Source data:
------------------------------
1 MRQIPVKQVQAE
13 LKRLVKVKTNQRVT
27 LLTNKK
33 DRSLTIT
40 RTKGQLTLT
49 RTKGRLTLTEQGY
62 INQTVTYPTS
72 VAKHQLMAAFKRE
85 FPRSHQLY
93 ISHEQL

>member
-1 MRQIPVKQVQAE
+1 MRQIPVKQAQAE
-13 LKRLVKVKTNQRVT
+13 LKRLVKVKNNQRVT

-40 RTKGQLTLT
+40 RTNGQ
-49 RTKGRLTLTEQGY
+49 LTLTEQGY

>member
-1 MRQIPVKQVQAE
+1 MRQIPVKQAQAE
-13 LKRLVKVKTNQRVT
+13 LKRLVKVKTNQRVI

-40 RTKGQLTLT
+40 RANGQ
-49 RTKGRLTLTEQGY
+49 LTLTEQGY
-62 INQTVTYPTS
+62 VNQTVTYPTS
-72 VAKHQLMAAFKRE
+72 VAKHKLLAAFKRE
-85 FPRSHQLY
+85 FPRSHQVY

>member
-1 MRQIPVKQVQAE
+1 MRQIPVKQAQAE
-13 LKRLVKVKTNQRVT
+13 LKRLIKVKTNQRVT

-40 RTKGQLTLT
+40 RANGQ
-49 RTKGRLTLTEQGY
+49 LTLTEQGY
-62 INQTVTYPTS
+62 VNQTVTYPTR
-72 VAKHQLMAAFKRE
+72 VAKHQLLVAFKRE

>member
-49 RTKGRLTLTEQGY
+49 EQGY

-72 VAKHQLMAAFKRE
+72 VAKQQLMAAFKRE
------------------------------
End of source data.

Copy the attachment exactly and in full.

1 MRQIPVKQVQAE
13 LKRLVKVKTNQRVT
27 LLTNKK
33 DRSLTIT
40 RTKGQLTLT
49 RTKGRLTLTEQGY
62 INQTVTYPTS
72 VAKHQLMAAFKRE
85 FPRSHQLY
93 ISHEQL

>member
-1 MRQIPVKQVQAE
+1 MRQIPVKQAQAE
-13 LKRLVKVKTNQRVT
+13 LKRLVKVKNNQRVT

-40 RTKGQLTLT
+40 RTNGQ
-49 RTKGRLTLTEQGY
+49 LTLTEQGY

>member
-1 MRQIPVKQVQAE
+1 MRQIPVKQAQAE
-13 LKRLVKVKTNQRVT
+13 LKRLVKVKTNQRVI

-40 RTKGQLTLT
+40 RANGQ
-49 RTKGRLTLTEQGY
+49 LTLTEQGY
-62 INQTVTYPTS
+62 VNQTVTYPTS
-72 VAKHQLMAAFKRE
+72 VAKHKLLAAFKRE
-85 FPRSHQLY
+85 FPRSHQVY

>member
-1 MRQIPVKQVQAE
+1 MRQIPVKQAQAE
-13 LKRLVKVKTNQRVT
+13 LKRLIKVKTNQRVT

-40 RTKGQLTLT
+40 RANGQ
-49 RTKGRLTLTEQGY
+49 LTLTEQGY
-62 INQTVTYPTS
+62 VNQTVTYPTR
-72 VAKHQLMAAFKRE
+72 VAKHQLLVAFKRE

>member
-49 RTKGRLTLTEQGY
+49 EQGY

-72 VAKHQLMAAFKRE
+72 VAKQQLMAAFKRE